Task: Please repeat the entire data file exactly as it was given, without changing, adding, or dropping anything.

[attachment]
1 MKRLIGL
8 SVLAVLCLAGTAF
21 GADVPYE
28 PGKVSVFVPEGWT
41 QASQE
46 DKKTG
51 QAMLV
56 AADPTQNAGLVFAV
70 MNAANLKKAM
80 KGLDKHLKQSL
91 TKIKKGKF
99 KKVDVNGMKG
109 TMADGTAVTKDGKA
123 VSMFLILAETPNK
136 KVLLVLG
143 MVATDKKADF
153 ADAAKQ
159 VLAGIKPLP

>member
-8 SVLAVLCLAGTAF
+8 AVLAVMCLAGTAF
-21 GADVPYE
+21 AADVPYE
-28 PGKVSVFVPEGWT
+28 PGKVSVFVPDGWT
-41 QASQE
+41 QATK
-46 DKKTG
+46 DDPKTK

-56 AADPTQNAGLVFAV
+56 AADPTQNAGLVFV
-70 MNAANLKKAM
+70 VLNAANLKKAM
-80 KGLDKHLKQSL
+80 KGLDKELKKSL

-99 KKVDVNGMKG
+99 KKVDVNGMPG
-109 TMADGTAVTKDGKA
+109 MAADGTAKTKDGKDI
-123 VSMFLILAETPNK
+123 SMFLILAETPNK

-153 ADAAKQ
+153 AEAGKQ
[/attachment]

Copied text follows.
1 MKRLIGL
8 SVLAVLCLAGTAF
21 GADVPYE
28 PGKVSVFVPEGWT
41 QASQE
46 DKKTG
51 QAMLV
56 AADPTQNAGLVFAV
70 MNAANLKKAM
80 KGLDKHLKQSL
91 TKIKKGKF
99 KKVDVNGMKG
109 TMADGTAVTKDGKA
123 VSMFLILAETPNK
136 KVLLVLG
143 MVATDKKADF
153 ADAAKQ
159 VLAGIKPLP

>member
-8 SVLAVLCLAGTAF
+8 AVLAVMCLAGTAF
-21 GADVPYE
+21 AADVPYE
-28 PGKVSVFVPEGWT
+28 PGKVSVFVPDGWT
-41 QASQE
+41 QATK
-46 DKKTG
+46 DDPKTK

-56 AADPTQNAGLVFAV
+56 AADPTQNAGLVFV
-70 MNAANLKKAM
+70 VLNAANLKKAM
-80 KGLDKHLKQSL
+80 KGLDKELKKSL

-99 KKVDVNGMKG
+99 KKVDVNGMPG
-109 TMADGTAVTKDGKA
+109 MAADGTAKTKDGKDI
-123 VSMFLILAETPNK
+123 SMFLILAETPNK

-153 ADAAKQ
+153 AEAGKQ